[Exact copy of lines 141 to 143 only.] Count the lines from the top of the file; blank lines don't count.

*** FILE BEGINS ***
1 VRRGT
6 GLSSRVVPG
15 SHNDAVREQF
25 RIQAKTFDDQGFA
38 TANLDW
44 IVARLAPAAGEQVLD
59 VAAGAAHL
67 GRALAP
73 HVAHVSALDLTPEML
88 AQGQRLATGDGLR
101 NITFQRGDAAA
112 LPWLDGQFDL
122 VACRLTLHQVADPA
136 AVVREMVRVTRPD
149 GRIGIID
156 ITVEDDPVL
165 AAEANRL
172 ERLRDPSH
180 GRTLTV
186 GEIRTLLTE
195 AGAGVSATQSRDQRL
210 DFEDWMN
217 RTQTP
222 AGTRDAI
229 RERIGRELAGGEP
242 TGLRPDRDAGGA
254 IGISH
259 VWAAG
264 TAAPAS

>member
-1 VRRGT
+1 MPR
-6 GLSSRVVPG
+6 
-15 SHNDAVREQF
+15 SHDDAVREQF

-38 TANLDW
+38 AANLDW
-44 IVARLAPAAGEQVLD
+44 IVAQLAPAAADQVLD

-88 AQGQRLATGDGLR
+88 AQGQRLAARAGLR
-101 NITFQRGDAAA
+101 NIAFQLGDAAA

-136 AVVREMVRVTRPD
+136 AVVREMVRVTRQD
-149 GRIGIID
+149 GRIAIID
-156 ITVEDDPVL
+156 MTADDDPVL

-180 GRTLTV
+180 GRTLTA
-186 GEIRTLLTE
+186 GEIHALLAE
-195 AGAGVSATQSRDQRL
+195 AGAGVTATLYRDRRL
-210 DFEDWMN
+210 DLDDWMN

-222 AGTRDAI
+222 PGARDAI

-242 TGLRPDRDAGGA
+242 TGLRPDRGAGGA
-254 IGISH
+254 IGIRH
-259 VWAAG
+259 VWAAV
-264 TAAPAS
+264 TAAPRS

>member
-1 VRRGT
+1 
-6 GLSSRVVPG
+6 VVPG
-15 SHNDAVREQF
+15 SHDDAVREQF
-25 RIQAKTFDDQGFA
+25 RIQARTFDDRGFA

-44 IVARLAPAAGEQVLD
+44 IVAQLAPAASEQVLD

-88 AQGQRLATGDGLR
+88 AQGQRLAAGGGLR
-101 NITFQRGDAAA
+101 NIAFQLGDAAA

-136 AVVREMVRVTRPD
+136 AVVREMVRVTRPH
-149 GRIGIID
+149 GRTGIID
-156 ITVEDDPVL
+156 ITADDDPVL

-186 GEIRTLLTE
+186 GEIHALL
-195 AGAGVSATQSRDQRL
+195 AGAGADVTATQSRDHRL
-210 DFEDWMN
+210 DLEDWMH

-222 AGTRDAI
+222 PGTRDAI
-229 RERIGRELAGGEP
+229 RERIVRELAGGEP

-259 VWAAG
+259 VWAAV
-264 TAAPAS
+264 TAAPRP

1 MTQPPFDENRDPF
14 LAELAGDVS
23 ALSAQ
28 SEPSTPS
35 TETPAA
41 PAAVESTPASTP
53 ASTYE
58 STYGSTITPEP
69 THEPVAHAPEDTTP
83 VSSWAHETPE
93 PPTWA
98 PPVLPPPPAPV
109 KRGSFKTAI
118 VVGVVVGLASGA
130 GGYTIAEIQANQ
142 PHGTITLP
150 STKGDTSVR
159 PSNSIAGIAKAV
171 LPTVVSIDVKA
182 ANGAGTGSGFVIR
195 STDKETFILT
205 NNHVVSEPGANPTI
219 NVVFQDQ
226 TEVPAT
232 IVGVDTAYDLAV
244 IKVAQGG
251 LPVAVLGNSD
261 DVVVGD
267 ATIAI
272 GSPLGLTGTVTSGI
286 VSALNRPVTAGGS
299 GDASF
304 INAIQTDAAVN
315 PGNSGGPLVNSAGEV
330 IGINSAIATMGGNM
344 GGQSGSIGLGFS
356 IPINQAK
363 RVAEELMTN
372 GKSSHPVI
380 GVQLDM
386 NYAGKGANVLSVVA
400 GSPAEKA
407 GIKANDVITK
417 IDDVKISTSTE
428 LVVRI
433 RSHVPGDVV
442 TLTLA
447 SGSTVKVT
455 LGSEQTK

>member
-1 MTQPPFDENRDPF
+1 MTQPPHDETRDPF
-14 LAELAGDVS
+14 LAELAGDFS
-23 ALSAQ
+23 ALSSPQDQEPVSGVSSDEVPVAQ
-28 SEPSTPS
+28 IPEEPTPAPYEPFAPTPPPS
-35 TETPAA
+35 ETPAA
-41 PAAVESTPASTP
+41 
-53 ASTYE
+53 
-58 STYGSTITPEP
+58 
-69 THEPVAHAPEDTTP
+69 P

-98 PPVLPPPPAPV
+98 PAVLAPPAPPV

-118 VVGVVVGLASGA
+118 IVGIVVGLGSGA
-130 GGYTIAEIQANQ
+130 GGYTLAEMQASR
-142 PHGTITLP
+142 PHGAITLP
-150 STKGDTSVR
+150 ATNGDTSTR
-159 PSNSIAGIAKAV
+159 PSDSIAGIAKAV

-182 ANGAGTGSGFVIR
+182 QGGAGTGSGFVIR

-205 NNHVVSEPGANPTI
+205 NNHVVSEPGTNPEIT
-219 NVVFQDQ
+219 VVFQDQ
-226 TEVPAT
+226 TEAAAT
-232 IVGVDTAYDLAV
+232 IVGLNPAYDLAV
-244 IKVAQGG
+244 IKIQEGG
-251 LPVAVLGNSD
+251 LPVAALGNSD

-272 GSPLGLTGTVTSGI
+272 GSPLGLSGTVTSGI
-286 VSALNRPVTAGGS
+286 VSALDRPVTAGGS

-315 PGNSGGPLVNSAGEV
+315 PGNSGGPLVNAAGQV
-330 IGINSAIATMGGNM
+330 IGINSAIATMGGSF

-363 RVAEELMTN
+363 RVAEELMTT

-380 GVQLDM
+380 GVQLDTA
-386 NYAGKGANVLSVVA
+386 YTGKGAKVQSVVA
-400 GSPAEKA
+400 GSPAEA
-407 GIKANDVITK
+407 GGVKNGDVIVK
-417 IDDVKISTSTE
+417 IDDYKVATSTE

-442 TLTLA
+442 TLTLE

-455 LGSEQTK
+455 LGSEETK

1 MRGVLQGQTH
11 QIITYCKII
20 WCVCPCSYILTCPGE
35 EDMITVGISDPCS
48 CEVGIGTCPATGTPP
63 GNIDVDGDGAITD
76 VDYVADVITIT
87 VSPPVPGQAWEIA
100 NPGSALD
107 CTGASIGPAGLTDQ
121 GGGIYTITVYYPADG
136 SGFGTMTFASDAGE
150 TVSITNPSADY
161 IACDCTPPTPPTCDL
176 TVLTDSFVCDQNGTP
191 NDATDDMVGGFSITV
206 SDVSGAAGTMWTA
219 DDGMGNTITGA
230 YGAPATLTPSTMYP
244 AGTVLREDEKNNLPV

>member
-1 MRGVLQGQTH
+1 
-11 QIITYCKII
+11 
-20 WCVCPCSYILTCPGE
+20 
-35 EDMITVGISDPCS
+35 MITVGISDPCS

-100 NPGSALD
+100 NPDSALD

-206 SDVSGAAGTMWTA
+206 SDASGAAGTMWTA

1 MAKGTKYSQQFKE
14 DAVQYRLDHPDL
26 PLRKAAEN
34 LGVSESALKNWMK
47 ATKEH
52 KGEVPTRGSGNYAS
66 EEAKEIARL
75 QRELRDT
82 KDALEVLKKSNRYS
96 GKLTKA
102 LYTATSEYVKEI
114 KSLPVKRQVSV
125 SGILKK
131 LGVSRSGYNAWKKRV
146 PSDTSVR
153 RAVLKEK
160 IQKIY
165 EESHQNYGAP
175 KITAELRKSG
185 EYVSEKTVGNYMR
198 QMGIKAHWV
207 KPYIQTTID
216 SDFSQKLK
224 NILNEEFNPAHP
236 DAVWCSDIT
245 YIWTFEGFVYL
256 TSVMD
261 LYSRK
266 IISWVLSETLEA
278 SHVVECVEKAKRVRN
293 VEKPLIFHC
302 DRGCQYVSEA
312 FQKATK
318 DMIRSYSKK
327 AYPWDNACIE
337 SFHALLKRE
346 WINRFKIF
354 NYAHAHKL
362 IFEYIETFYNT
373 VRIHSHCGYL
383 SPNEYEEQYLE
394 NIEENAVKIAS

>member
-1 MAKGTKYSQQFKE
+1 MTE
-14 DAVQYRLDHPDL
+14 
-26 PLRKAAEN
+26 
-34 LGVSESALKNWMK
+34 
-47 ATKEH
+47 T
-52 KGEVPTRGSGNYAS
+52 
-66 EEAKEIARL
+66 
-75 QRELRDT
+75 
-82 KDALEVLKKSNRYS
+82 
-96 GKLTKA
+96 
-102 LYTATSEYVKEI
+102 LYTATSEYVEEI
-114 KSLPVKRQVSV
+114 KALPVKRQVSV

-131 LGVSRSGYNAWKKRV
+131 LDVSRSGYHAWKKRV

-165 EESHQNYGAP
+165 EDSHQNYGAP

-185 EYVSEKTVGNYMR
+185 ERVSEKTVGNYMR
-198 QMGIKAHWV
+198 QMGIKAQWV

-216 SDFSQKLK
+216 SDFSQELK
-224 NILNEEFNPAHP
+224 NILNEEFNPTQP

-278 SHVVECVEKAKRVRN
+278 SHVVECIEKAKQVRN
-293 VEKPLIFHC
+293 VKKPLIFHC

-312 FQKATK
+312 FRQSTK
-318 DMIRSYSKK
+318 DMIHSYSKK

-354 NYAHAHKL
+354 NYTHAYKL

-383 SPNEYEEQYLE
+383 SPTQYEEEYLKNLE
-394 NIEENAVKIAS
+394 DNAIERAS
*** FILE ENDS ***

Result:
363 RVAEELMTN
372 GKSSHPVI
380 GVQLDM